For a third consecutive year, Cemetech is here to help you figure out what you need to know to be prepared for Back to School with a new graphing calculator. In 2012, we presented three separate articles: Part 1: which calculator to buy, Part 2: how to get games and programs on your calculator, and Part 3: learning to program your graphing calculator. This year, we are starting out with a guide to selecting from the baffling array of graphing calculators now available to high school and college students. What calculator should you get, and what accessories will you need to help you get the most from your purchase? Don't worry, as Cemetech has you covered. I'll help you pick the best calculator for yourself, your child, or your students.
As you may know, Texas Instruments currently holds the lion's share of the United States graphing calculator market, and has the most widely-recognized lines of graphing calculators. Casio fills in as the second-place contender, with HP weighing in in third place. I'll take you through five majority categories of calculators that you might be interested in getting: the TI-84 Plus Silver Edition, the TI-84 Plus C Silver Edition, the TI-89, the Casio Prizm, and the TI-Nspire CX. All five of these calculators are accepted on standardized tests like the SAT and the ACT (with one exception). All five are powerful, (relatively) modern graphing calculators, and with a few small caveats, all would be appropriate for the average student. However, even among these top contenders, the playing field is hardly level.
:: The erstwhile TI-84 Plus Silver Edition. The quintessential calculator for high school math and science, still applicable in many college courses. If you have a few dollars to spare, go for the color-screen version (below). Continue reading>>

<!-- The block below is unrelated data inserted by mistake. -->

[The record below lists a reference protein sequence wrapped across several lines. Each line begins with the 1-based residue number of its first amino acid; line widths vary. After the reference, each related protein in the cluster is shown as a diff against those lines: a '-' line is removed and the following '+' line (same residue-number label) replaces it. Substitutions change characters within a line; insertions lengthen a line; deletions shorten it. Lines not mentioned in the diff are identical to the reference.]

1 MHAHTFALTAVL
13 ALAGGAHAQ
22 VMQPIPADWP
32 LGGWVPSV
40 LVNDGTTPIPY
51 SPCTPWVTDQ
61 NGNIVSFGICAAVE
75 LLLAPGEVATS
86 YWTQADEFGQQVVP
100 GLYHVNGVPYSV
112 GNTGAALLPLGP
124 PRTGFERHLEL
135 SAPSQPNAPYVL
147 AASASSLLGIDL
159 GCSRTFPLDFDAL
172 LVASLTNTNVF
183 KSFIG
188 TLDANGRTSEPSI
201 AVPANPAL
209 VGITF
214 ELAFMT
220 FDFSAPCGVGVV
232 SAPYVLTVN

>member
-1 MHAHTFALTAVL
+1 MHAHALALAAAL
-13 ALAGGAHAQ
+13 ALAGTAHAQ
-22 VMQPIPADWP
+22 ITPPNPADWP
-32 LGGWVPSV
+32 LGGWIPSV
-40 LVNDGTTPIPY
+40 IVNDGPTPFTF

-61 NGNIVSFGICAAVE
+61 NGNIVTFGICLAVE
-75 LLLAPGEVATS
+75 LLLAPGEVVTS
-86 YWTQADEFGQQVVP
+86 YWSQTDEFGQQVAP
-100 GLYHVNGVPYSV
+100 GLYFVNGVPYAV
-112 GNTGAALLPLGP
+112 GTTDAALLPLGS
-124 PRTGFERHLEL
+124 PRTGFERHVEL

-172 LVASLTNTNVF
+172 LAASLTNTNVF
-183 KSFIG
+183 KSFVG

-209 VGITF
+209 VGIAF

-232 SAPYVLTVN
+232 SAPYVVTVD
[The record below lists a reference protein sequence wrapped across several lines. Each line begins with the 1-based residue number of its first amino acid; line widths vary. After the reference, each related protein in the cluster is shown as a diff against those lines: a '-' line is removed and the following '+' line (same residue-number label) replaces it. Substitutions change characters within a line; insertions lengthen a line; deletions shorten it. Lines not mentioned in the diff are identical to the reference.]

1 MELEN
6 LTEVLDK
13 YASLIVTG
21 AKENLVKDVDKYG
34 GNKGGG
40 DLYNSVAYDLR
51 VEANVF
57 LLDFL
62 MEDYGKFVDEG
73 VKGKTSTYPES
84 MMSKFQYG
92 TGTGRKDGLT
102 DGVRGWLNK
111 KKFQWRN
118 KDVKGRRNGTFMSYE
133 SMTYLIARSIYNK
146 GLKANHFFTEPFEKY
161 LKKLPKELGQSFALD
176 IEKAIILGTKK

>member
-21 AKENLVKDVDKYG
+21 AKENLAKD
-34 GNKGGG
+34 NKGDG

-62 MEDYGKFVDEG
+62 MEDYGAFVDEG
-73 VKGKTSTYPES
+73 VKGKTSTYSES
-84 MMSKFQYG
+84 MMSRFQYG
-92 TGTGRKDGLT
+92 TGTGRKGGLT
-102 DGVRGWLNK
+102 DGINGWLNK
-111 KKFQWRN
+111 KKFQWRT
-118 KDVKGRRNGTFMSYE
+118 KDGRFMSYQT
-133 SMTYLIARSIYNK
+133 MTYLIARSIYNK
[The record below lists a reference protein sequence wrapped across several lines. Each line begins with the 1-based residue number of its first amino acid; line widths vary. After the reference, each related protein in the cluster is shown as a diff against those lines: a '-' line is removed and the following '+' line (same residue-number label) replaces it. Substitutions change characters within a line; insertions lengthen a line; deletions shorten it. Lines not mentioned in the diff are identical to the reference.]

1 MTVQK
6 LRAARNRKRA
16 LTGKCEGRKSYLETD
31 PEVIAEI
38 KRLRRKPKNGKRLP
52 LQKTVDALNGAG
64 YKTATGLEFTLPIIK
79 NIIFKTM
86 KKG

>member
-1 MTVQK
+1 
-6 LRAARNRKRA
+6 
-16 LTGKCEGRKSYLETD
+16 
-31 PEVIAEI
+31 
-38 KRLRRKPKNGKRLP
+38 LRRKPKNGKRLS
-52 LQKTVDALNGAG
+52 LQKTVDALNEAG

:: The brand-new TI-84 Plus C Silver Edition. The quintessential calculator for high school (and some college) math and science, now updated with a high-resolution color screen and a rechargeable battery. Continue reading>>
:: For more advanced math, the TI-89 Titanium. Perfect for higher-level college math, science, and engineering courses. Continue reading>>
:: The first semi-modern, color screen graphing calculator was the Casio Prizm, now about two and a half years old. A simple, modern color-screen graphing calculator for high school students and programmers. Continue reading>>
:: The TI-Nspire CX and TI-Nspire CX CAS are the latest in TI's Nspire product line; if you have an iPad, there's also the TI-Nspire Apps for iPad. A late entry to the graphing calculator race, a color screen calculator centered around the idea of "Documents". Good for some high school students. Continue reading>>
The Final Verdict: With more graphing calculator choices appearing and more options available to consumers, a better but more confusing selection now confronts students, parents, and even teachers. Continue on to the full article to read in-depth reviews of each of these five models, plus a recap simplifying which calculator you should get.